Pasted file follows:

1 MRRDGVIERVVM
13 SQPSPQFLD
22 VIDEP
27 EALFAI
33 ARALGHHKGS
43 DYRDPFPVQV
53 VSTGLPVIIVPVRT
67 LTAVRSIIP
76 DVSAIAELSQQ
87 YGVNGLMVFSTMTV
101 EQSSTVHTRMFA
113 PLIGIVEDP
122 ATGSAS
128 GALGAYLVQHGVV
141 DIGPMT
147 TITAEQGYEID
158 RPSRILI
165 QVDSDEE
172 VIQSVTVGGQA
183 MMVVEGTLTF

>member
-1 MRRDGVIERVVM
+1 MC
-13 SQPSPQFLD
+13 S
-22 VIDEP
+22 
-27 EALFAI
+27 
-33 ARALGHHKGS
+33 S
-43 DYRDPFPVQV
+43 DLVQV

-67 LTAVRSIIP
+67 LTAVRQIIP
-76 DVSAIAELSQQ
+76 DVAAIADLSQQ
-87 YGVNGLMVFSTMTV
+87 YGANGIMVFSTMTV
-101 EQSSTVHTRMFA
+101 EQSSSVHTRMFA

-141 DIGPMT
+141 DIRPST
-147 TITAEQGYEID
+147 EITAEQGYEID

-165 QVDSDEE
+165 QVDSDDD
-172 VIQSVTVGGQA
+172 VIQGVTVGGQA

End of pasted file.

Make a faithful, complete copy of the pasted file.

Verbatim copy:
1 MRRDGVIERVVM
13 SQPSPQFLD
22 VIDEP
27 EALFAI
33 ARALGHHKGS
43 DYRDPFPVQV
53 VSTGLPVIIVPVRT
67 LTAVRSIIP
76 DVSAIAELSQQ
87 YGVNGLMVFSTMTV
101 EQSSTVHTRMFA
113 PLIGIVEDP
122 ATGSAS
128 GALGAYLVQHGVV
141 DIGPMT
147 TITAEQGYEID
158 RPSRILI
165 QVDSDEE
172 VIQSVTVGGQA
183 MMVVEGTLTF

>member
-1 MRRDGVIERVVM
+1 MC
-13 SQPSPQFLD
+13 S
-22 VIDEP
+22 
-27 EALFAI
+27 
-33 ARALGHHKGS
+33 S
-43 DYRDPFPVQV
+43 DLVQV

-67 LTAVRSIIP
+67 LTAVRQIIP
-76 DVSAIAELSQQ
+76 DVAAIADLSQQ
-87 YGVNGLMVFSTMTV
+87 YGANGIMVFSTMTV
-101 EQSSTVHTRMFA
+101 EQSSSVHTRMFA

-141 DIGPMT
+141 DIRPST
-147 TITAEQGYEID
+147 EITAEQGYEID

-165 QVDSDEE
+165 QVDSDDD
-172 VIQSVTVGGQA
+172 VIQGVTVGGQA